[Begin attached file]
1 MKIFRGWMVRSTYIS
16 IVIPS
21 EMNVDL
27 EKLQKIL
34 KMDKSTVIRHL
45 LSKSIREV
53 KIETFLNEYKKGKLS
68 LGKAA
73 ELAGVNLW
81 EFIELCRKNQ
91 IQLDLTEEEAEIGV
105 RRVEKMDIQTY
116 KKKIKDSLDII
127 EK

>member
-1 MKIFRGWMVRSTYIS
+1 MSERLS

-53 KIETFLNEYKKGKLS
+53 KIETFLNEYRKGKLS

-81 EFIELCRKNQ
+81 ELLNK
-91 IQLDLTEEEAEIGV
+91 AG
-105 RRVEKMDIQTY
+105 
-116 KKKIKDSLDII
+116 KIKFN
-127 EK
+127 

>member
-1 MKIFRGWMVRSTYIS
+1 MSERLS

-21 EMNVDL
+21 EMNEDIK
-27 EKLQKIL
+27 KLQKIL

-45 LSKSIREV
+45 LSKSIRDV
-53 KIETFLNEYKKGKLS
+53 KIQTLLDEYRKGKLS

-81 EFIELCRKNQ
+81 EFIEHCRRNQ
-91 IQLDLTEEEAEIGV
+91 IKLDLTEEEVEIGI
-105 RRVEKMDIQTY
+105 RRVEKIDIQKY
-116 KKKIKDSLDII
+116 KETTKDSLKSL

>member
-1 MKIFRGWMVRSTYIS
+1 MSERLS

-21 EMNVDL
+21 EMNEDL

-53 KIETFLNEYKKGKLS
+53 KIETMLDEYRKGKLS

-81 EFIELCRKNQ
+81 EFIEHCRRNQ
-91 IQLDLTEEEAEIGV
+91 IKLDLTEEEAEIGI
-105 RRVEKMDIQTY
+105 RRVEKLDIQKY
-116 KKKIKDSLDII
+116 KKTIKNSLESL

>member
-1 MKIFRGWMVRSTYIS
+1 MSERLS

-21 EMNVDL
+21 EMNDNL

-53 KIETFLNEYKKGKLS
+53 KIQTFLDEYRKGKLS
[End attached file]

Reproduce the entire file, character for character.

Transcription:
1 MKIFRGWMVRSTYIS
16 IVIPS
21 EMNVDL
27 EKLQKIL
34 KMDKSTVIRHL
45 LSKSIREV
53 KIETFLNEYKKGKLS
68 LGKAA
73 ELAGVNLW
81 EFIELCRKNQ
91 IQLDLTEEEAEIGV
105 RRVEKMDIQTY
116 KKKIKDSLDII
127 EK

>member
-1 MKIFRGWMVRSTYIS
+1 MSERLS

-53 KIETFLNEYKKGKLS
+53 KIETFLNEYRKGKLS

-81 EFIELCRKNQ
+81 ELLNK
-91 IQLDLTEEEAEIGV
+91 AG
-105 RRVEKMDIQTY
+105 
-116 KKKIKDSLDII
+116 KIKFN
-127 EK
+127 

>member
-1 MKIFRGWMVRSTYIS
+1 MSERLS

-21 EMNVDL
+21 EMNEDIK
-27 EKLQKIL
+27 KLQKIL

-45 LSKSIREV
+45 LSKSIRDV
-53 KIETFLNEYKKGKLS
+53 KIQTLLDEYRKGKLS

-81 EFIELCRKNQ
+81 EFIEHCRRNQ
-91 IQLDLTEEEAEIGV
+91 IKLDLTEEEVEIGI
-105 RRVEKMDIQTY
+105 RRVEKIDIQKY
-116 KKKIKDSLDII
+116 KETTKDSLKSL

>member
-1 MKIFRGWMVRSTYIS
+1 MSERLS

-21 EMNVDL
+21 EMNEDL

-53 KIETFLNEYKKGKLS
+53 KIETMLDEYRKGKLS

-81 EFIELCRKNQ
+81 EFIEHCRRNQ
-91 IQLDLTEEEAEIGV
+91 IKLDLTEEEAEIGI
-105 RRVEKMDIQTY
+105 RRVEKLDIQKY
-116 KKKIKDSLDII
+116 KKTIKNSLESL

>member
-1 MKIFRGWMVRSTYIS
+1 MSERLS

-21 EMNVDL
+21 EMNDNL

-53 KIETFLNEYKKGKLS
+53 KIQTFLDEYRKGKLS